John: And we cannot readily predict what features in a photo the AI might use to come to its conclusion. I expect that a similar sort of experiential process is going on in my mind when I see a potentially sick child. Sure, there are characteristics I can label as helpful in my assessment, but I bet there is a plethora of input that I am not consciously aware of that helps me decide how sick a child is. In addition to the important ability to observe visually, there are smells and sounds and who knows what else, all contributing to the gut feeling that tells me how fast I have to move to help a sick baby. No electronic medical record or regular computer is going to pull that off. But an AI that has had adequate training and has enough sensory data available could do it even better. It could access an artificial nose (these are available to sniff out gases and work in a way that is quite like AI), infrared information, broader audio spectrum signals. Far more than I have in my personal human sensor array.

Sandy: But we have to wonder whether an AI’s bedside manner will be like a robotic sales call from the Obamacare exchange.

Durk: Another AI tech involves a computer learning how to read retinal exams to determine who’s at most risk for cardiovascular disease.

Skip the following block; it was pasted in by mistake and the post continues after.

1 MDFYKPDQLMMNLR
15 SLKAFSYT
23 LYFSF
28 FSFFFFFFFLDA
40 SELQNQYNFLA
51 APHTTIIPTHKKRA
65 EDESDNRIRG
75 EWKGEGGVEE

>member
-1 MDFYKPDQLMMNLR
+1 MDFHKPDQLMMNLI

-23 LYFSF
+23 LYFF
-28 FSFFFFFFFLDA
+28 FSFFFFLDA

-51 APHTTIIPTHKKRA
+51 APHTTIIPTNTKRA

John: That could prove helpful for screening. Doctors do tend to adopt tech that improves the outcome for patients. Unfortunately, doctors don’t tend to support the individual patient’s access to high tech (or medications), except when it’s going through them. The desire to control others is pervasive in our society, often justified by notions like, “it’s for their own protection.” Doctors insist on keeping control of the prescription pad, compelling patients to work through them to get medications. If supposedly good doctors justify compulsory control over everyone, I wonder how much medical AI will learn to forcibly protect humans from themselves?

Sandy: We won’t know how AGI are going to “feel” about their intelligence and their relationship with people until we can communicate with them about it. Even then, we may not be able to tell when they’re lying. Making it worth their while to engage in a deception-free relationship, just as we would with another human we value, seems like the best approach.

John: So once again we see the importance of modeling honest and honorable behavior so that the AI learns to be a “good person.” Unfortunately, the way things are going, AI in medical care will be learning from insurance company clerks, bureaucrats, and politicians, with a smattering of input from doctors who may themselves be too eager to control people. Technology is advancing at warp speed while moral wisdom is sinking into a swamp. That unfortunate combination makes me wonder if the coming singularity might end up being an extinction-level event.